Part of my cre­at­ive dual­ity in Kyrgyz­stan is that I asso­ci­ate with the artists doing super tra­di­tion­al loc­al region­al craft work and then on the oth­er hand I try to be a ment­or to the young­er, more con­tem­por­ary, artists, who are incred­ibly hungry for inform­a­tion from the west and oth­er places. I do how­ever make sure to not tell them what to do or how to do it.

Put gen­er­ally, it can be said that the whole Cent­ral Asi­an region is try­ing to bring itself into the new ‘west­ern world’ whilst at the same time try­ing to main­tain its ancient tra­di­tions. Do you think Cent­ral Asi­an artists are try­ing to do some­thing sim­il­ar also, by com­bin­ing mod­ern meth­ods with tra­di­tion­al tech­niques, or are you some­what of a pion­eer in this regard?

This is a good ques­tion and indeed is some­thing I ask myself almost every day. You see strict divides between people doing tra­di­tion­al things and those doing exper­i­ment­al con­tem­por­ary things. For example, you are almost guar­an­teed to make a liv­ing with tra­di­tion­al crafts – there is a mar­ket there, even a for­eign one (primar­ily Amer­ic­an) for their loc­al crafts. Because of loc­al policies in Kyrgyz­stan, the artis­ans pro­du­cing such goods are actu­ally con­sidered small busi­nesses and are doing really well selling their goods abroad. One thing I have noticed is that these crafts artists are slightly frus­trated and often afraid to exper­i­ment, as they fear that they won’t be able to make a liv­ing and sus­tain their fam­il­ies if they do so – in effect, they are artists not respec­ted work­ers.

On the oth­er hand, the more exper­i­ment­al/­con­tem­por­ary-minded artists are very much influ­enced by west­ern, mod­ern, con­tem­por­ary ideas and aes­thet­ics but sadly there is very little oppor­tun­ity there to sus­tain a liv­ing doing that, even as a teach­er. They usu­ally have to teach stand­ard west­ern art his­tory, which is a leftover from the Rus­si­an tra­di­tion­al aca­dem­ic teach­ing struc­tures, which are very safe and con­ser­vat­ive. There is also a con­flict between gen­er­a­tions due to dif­fer­ing ideas and inten­tions: young art stu­dents and older tra­di­tion­al pro­fess­ors who were edu­cated dur­ing Soviet times are divided. A lot of the young­er artists feel frus­trated and can’t really do any­thing with the super form­al train­ing that they get. There is how­ever a vari­ety of art col­lect­ives, such as Museum­Stu­dio, 705 Group, Kas­malieva & Djumaliev’s ArtEast , Shtab and the very young Labor­at­ory Ci. There’s even LGBT art col­lect­ives known as SQ and Labrys. The cool thing about Kyrgyz­stan is that you can make art work that spe­cific­ally is crit­ic­al of polit­ic­al, social, class and racial and eth­nic real­it­ies. It’s very import­ant to be free as an artist any­where.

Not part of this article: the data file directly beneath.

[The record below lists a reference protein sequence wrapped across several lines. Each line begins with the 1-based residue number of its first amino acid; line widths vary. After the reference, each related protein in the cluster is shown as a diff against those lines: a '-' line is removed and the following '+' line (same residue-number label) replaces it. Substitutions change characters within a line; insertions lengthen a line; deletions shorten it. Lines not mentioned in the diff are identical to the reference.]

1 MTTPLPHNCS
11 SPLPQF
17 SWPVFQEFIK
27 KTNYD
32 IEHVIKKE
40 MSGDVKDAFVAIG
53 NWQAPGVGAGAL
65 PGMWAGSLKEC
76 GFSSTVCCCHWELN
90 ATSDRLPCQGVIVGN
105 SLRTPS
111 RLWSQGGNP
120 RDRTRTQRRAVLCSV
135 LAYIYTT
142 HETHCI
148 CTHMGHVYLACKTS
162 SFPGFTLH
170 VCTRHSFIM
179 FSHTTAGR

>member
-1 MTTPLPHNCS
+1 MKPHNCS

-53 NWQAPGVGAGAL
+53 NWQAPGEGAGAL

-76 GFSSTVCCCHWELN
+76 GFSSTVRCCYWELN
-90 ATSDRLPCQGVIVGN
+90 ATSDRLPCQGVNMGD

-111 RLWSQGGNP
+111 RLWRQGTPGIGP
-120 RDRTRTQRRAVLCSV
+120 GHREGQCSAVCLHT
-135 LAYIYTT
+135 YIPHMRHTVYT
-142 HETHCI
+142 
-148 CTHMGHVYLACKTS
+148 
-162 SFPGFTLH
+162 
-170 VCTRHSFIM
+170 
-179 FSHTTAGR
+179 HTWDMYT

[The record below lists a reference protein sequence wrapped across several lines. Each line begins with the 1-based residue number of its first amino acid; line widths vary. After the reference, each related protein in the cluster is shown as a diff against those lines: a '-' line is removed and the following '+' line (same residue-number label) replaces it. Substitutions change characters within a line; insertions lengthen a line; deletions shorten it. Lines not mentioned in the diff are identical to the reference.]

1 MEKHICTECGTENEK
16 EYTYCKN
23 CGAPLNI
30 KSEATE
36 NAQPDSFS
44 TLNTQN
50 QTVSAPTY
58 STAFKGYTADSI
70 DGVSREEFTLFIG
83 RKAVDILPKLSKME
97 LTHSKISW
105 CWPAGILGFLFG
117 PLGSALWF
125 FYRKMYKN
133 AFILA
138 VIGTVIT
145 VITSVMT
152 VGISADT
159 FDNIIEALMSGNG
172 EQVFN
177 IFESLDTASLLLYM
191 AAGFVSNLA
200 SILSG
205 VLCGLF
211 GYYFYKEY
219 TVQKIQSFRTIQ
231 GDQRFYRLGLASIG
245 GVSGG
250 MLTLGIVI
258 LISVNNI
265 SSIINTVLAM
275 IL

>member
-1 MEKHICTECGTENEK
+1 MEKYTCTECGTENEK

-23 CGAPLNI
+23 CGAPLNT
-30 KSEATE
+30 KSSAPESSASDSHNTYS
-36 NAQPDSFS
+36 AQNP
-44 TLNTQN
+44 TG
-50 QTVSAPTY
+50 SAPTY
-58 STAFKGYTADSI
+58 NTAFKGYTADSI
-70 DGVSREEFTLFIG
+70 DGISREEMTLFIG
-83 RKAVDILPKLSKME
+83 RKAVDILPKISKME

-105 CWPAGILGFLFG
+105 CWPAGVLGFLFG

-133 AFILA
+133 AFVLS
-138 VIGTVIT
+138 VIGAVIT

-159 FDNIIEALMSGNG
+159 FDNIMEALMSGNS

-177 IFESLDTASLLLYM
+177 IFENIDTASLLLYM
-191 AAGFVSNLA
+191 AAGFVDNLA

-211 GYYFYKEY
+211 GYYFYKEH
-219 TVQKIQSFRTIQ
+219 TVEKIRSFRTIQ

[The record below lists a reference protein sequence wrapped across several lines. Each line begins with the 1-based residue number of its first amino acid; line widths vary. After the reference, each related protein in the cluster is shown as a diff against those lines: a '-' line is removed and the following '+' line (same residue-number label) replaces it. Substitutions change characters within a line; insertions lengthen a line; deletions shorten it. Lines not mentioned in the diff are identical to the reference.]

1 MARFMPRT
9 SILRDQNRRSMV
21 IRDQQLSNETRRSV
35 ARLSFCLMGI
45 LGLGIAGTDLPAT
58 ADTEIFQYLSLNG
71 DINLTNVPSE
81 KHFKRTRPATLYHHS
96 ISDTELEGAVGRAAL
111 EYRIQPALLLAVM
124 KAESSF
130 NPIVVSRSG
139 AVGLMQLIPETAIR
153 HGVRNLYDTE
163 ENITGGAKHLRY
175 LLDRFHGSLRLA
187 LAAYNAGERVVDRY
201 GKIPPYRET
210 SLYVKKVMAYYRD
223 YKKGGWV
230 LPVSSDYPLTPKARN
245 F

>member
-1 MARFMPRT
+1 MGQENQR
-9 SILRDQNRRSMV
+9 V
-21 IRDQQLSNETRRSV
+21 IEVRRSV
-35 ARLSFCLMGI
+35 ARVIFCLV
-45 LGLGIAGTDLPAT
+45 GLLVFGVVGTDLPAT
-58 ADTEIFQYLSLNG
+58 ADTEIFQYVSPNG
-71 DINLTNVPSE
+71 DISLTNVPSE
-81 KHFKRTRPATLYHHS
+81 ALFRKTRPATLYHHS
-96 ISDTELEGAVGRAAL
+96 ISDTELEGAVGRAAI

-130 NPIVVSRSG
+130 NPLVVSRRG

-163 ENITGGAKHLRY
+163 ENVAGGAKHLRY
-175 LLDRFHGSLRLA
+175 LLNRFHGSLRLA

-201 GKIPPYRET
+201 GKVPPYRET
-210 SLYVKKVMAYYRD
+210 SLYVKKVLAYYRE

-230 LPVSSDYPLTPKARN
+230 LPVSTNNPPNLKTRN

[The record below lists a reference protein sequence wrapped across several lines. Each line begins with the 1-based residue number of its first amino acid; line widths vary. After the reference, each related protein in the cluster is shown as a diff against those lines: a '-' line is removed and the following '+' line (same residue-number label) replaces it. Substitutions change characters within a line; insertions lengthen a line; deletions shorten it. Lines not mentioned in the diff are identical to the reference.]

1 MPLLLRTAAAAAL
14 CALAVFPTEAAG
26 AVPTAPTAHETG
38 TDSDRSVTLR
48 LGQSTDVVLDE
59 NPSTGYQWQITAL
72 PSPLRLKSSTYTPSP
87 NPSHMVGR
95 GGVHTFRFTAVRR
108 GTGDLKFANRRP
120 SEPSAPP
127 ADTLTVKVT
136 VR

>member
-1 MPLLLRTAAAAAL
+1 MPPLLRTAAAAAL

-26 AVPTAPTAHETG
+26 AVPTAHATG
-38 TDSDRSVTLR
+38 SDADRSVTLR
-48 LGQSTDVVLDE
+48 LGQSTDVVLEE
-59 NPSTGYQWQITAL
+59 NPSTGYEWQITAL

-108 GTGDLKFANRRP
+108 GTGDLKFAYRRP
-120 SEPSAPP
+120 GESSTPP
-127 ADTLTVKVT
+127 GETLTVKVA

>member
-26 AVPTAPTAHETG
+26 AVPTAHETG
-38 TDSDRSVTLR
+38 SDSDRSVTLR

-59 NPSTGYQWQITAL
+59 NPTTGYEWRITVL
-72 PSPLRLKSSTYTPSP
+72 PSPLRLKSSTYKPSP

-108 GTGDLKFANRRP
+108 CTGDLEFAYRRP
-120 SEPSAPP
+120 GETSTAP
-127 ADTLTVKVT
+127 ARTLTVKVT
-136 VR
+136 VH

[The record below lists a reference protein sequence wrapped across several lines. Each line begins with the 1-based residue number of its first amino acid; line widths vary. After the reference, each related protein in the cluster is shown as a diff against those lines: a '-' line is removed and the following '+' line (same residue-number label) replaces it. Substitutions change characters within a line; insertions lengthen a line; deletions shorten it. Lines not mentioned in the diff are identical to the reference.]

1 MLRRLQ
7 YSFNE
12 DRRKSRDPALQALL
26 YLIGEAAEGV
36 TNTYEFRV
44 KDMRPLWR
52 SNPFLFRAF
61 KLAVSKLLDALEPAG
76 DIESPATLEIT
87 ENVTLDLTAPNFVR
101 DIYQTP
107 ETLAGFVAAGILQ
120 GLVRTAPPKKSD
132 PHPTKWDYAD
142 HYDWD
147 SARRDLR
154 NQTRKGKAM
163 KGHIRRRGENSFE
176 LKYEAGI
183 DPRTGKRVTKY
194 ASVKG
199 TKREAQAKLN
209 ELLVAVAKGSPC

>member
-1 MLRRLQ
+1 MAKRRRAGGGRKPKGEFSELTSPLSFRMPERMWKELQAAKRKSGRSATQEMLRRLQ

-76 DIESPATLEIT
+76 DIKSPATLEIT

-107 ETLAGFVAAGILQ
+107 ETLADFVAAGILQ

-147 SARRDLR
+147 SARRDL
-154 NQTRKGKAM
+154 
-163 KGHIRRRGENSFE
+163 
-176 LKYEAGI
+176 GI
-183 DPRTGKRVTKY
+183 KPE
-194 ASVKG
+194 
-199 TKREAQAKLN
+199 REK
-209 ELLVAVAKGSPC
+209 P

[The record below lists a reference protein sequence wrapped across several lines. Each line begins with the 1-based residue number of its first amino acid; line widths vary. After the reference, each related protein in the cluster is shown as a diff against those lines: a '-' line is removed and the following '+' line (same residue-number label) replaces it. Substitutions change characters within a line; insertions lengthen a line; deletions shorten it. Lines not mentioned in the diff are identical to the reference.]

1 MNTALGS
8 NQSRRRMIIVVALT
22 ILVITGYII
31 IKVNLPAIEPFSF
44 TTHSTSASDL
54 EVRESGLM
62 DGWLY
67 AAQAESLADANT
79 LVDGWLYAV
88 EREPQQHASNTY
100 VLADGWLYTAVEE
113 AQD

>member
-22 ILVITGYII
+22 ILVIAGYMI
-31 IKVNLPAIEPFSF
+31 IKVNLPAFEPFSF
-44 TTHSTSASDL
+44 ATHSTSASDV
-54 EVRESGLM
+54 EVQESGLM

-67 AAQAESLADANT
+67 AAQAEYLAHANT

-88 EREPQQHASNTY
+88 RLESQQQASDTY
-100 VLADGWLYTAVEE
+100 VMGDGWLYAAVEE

A major ques­tion there relates to Kyrgyzstan’s iden­tity between the east and west and wheth­er there is an iden­tity crisis cre­at­ively about what it is to be Kyrgyz. This is def­in­itely an inter­est­ing thing to observe as an out­sider, as a for­eign artist. You see Kyrgyz artists address­ing these ques­tions, more so than in oth­er coun­tries in the region, where there is a major lack of free­dom of expres­sion. I always explain to young artists in Kyrgyz­stan that they are liv­ing in a demo­cracy, even if they don’t real­ize it. Yes, it’s a young coun­try and under­developed, but fun­da­ment­ally they are young artists in a demo­cracy and can express any­thing they want, it’s their leg­al right to do so. This is the real dif­fer­ence between artists in Kyrgyz­stan and in Kaza­kh­stan or Uzbek­istan – in Kyrgyz­stan nobody is going to shut you down for cri­ti­ciz­ing – people may tell you not to, but you won’t be arres­ted for it. An even big­ger tragedy in neigh­bour­ing coun­tries is artist­ic self-cen­sor­ship, which is clearly a tragedy and leads to arres­ted devel­op­ment as far as devel­op­ing iden­tity and nation­al cul­ture. This does not mean that crit­ic­al con­tem­por­ary Kyrgyz artists can sus­tain them­selves, how­ever. This entire pan­or­ama is of course truly inter­est­ing to me as a west­ern artist. I make sure to not step on anyone’s toes and I also don’t intend to exhib­it or sell my art there, as I’m very sens­it­ive that I am a for­eign­er and merely observing from the cul­tur­al side lines while I pro­duce my work there.

Var­gas-Suarez Uni­ver­sal Ala-Kiy­iz and Shyrdak tapestries made in Kyrgyz­stan, at his loft in New York City (March 2018)

Let’s carry on with that point. You are a for­eign­er and are try­ing to enact a change in Bishkek and the wider region’s art scene. Has this been dif­fi­cult for you in terms of get­ting con­tacts or loc­al cred­ib­il­ity or has there been a gen­er­al accept­ance and will­ing­ness to learn?